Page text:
At the monthly meetings of the Board of Education of Caledonia Community School, members of the public are allowed to make three-minute addresses to the trustees. Here is what I said tonight.
Two words from me tonight: compassion and sex.
Compassion comes first. And last.
I know a song: “Everyone needs compassion.” It’s true. Life is hard. Everyone is insecure, everyone messes up, everyone has struggles that we don’t see. Everyone needs compassion.
Second word: sex. Sexuality is central to who we are. Sex can also make fools of us, or drive us to despair. Struggles with our sexuality make us insecure. And with sex, as with every aspect of life, everyone messes up.
Many arguments in school districts around the country pertain to sex. Parents feel, rightly, that they bear primary responsibility for the moral formation of their children. They don’t want to give that responsibility up to anyone else.
Middle and high school students are adolescents. Adolescents are children who are becoming adults. Discovering sexuality is part is of that. It’s not easy. It’s especially hard for young people whose reality is not what their social milieu or their parents were hoping for.
Both straight kids and queer kids sometimes act out inappropriately. They may have to be called to account.
But they also need compassion.
I have sat in these meetings and heard harsh things said about LGBTQ kids when they have messed up. I have never heard harsh things said about straight kids who act out, so maybe that doesn’t happen in Caledonia.
Some people say harsh things about educators who are just trying to make sure our kids know that they are not freaks and they are not alone. Some people call compassion indoctrination, or grooming. Some people want to ban books that recognize and accept the existence of LGBTQ people. This is organized bullying. It is mean and wrong, and I hope this board will be united in resisting all such efforts.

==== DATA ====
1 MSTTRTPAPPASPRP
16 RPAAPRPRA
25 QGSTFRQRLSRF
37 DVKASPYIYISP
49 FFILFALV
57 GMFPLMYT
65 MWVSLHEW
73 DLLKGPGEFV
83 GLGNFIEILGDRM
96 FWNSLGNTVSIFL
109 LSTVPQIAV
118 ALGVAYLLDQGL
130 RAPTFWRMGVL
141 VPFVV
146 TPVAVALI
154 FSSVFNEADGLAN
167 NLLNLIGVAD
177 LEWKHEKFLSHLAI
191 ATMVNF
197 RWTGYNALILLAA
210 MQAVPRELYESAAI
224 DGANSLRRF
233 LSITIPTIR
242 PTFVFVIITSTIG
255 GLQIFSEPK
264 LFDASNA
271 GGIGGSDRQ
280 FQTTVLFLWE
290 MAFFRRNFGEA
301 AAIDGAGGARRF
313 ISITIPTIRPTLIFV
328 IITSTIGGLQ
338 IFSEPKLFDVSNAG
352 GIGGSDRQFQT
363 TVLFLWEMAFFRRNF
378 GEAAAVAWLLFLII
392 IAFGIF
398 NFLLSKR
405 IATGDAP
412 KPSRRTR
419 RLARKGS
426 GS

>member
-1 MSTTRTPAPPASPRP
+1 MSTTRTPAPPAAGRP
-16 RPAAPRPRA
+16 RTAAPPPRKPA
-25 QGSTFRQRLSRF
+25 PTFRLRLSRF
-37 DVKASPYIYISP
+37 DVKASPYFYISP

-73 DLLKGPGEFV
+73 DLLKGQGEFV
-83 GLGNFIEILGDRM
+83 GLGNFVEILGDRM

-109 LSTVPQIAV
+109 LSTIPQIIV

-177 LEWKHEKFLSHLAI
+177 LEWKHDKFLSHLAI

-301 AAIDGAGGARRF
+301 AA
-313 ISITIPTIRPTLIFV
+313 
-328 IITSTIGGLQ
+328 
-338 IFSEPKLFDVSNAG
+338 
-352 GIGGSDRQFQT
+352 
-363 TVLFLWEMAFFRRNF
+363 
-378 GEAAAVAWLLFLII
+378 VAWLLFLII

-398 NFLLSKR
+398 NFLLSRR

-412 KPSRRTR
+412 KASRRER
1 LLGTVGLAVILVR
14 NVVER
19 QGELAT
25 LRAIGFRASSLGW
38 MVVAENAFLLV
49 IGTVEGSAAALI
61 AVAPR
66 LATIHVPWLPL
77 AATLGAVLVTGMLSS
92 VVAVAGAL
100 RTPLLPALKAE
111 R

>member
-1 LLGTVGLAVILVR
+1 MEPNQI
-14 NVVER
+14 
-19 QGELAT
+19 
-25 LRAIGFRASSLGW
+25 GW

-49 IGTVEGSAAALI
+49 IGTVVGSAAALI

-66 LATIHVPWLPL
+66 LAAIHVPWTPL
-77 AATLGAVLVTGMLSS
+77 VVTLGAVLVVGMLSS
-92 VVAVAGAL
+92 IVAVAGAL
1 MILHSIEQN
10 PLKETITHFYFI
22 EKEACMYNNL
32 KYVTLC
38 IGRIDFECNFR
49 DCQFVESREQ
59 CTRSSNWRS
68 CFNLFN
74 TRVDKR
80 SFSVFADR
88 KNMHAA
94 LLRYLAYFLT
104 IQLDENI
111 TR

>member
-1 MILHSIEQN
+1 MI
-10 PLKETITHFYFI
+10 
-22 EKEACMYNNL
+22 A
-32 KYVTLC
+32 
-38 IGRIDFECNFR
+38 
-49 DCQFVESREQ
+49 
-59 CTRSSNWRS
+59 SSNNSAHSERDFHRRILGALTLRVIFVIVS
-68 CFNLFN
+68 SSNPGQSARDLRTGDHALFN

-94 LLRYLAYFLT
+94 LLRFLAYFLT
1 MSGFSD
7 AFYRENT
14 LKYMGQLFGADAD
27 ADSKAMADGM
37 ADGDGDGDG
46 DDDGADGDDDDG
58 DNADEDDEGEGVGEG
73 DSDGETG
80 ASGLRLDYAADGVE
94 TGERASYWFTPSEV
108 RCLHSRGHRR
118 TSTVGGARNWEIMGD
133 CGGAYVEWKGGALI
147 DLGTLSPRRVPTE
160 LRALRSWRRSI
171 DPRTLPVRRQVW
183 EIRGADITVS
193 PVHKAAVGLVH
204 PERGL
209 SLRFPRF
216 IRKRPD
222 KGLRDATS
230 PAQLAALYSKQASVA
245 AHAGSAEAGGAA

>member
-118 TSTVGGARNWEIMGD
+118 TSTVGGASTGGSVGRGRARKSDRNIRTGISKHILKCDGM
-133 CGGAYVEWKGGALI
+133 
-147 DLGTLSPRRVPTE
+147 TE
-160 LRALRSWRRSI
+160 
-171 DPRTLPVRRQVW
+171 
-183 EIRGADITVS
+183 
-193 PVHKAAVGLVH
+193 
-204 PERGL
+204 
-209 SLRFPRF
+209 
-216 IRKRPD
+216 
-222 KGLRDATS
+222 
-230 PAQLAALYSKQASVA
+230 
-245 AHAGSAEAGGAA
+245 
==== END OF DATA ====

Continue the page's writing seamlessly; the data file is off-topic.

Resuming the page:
Adults also screw up. Sometimes the adults who do the harshest moralizing and accusing of others are themselves acting out sexually. Sometimes they get exposed. They may have to be called to account.
But they also need compassion. We don’t know their struggles.
I hope we know we cannot take them seriously if they advocate for policies that would bully our young people who have struggles with sexuality. But harsh blaming and shaming is not the way to deal with these adults either.
Everyone needs compassion. A love that’s never failing. Everyone. If you as trustees, and we as community members, will remember that, we might avoid some conflicts that could otherwise arise, and compassion could transform some that do arise into occasions for deeper understanding.